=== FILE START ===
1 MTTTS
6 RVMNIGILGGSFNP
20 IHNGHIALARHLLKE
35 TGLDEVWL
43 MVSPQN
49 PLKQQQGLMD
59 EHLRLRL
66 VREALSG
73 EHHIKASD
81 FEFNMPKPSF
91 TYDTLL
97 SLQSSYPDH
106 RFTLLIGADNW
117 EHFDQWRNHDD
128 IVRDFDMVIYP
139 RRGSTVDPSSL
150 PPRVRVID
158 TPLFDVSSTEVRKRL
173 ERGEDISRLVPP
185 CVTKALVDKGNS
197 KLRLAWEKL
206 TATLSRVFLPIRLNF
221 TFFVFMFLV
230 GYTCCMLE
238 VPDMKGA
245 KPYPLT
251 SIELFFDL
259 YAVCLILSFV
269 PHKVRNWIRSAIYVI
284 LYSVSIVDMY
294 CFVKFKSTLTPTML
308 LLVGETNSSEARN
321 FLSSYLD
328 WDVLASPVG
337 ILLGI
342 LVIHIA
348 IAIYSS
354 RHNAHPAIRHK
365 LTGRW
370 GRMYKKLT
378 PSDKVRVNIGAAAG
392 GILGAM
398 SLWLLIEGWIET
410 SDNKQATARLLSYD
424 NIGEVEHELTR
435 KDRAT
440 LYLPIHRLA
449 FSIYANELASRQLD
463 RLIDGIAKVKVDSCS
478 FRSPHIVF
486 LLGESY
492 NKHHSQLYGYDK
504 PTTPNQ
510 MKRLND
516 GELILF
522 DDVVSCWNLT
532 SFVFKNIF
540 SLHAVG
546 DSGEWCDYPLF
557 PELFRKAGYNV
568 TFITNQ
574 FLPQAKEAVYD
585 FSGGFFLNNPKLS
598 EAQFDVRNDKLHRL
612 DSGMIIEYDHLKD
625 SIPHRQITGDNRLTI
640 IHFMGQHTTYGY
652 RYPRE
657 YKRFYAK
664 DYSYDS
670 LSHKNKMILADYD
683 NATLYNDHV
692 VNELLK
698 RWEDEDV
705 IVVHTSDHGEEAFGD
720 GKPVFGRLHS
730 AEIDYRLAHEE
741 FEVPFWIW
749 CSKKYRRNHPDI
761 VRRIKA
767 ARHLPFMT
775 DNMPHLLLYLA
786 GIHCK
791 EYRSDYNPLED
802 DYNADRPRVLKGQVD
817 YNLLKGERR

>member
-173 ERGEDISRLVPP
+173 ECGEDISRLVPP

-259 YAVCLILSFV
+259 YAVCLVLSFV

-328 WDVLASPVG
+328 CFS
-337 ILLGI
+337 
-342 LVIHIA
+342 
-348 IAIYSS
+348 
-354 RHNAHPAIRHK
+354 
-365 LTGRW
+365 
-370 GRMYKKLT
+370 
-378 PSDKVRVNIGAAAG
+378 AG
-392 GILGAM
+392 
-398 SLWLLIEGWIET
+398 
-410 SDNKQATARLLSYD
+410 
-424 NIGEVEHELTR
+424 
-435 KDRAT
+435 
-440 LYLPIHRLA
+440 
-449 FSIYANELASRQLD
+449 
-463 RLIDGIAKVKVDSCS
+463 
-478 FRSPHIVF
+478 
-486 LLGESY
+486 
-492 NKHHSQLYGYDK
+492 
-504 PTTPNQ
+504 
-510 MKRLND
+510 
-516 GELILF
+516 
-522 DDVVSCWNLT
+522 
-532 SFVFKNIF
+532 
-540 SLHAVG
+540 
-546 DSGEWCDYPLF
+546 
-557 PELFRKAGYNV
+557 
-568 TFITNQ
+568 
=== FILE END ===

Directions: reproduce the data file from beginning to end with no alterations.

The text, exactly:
1 MTTTS
6 RVMNIGILGGSFNP
20 IHNGHIALARHLLKE
35 TGLDEVWL
43 MVSPQN
49 PLKQQQGLMD
59 EHLRLRL
66 VREALSG
73 EHHIKASD
81 FEFNMPKPSF
91 TYDTLL
97 SLQSSYPDH
106 RFTLLIGADNW
117 EHFDQWRNHDD
128 IVRDFDMVIYP
139 RRGSTVDPSSL
150 PPRVRVID
158 TPLFDVSSTEVRKRL
173 ERGEDISRLVPP
185 CVTKALVDKGNS
197 KLRLAWEKL
206 TATLSRVFLPIRLNF
221 TFFVFMFLV
230 GYTCCMLE
238 VPDMKGA
245 KPYPLT
251 SIELFFDL
259 YAVCLILSFV
269 PHKVRNWIRSAIYVI
284 LYSVSIVDMY
294 CFVKFKSTLTPTML
308 LLVGETNSSEARN
321 FLSSYLD
328 WDVLASPVG
337 ILLGI
342 LVIHIA
348 IAIYSS
354 RHNAHPAIRHK
365 LTGRW
370 GRMYKKLT
378 PSDKVRVNIGAAAG
392 GILGAM
398 SLWLLIEGWIET
410 SDNKQATARLLSYD
424 NIGEVEHELTR
435 KDRAT
440 LYLPIHRLA
449 FSIYANELASRQLD
463 RLIDGIAKVKVDSCS
478 FRSPHIVF
486 LLGESY
492 NKHHSQLYGYDK
504 PTTPNQ
510 MKRLND
516 GELILF
522 DDVVSCWNLT
532 SFVFKNIF
540 SLHAVG
546 DSGEWCDYPLF
557 PELFRKAGYNV
568 TFITNQ
574 FLPQAKEAVYD
585 FSGGFFLNNPKLS
598 EAQFDVRNDKLHRL
612 DSGMIIEYDHLKD
625 SIPHRQITGDNRLTI
640 IHFMGQHTTYGY
652 RYPRE
657 YKRFYAK
664 DYSYDS
670 LSHKNKMILADYD
683 NATLYNDHV
692 VNELLK
698 RWEDEDV
705 IVVHTSDHGEEAFGD
720 GKPVFGRLHS
730 AEIDYRLAHEE
741 FEVPFWIW
749 CSKKYRRNHPDI
761 VRRIKA
767 ARHLPFMT
775 DNMPHLLLYLA
786 GIHCK
791 EYRSDYNPLED
802 DYNADRPRVLKGQVD
817 YNLLKGERR

>member
-173 ERGEDISRLVPP
+173 ECGEDISRLVPP

-259 YAVCLILSFV
+259 YAVCLVLSFV

-328 WDVLASPVG
+328 CFS
-337 ILLGI
+337 
-342 LVIHIA
+342 
-348 IAIYSS
+348 
-354 RHNAHPAIRHK
+354 
-365 LTGRW
+365 
-370 GRMYKKLT
+370 
-378 PSDKVRVNIGAAAG
+378 AG
-392 GILGAM
+392 
-398 SLWLLIEGWIET
+398 
-410 SDNKQATARLLSYD
+410 
-424 NIGEVEHELTR
+424 
-435 KDRAT
+435 
-440 LYLPIHRLA
+440 
-449 FSIYANELASRQLD
+449 
-463 RLIDGIAKVKVDSCS
+463 
-478 FRSPHIVF
+478 
-486 LLGESY
+486 
-492 NKHHSQLYGYDK
+492 
-504 PTTPNQ
+504 
-510 MKRLND
+510 
-516 GELILF
+516 
-522 DDVVSCWNLT
+522 
-532 SFVFKNIF
+532 
-540 SLHAVG
+540 
-546 DSGEWCDYPLF
+546 
-557 PELFRKAGYNV
+557 
-568 TFITNQ
+568 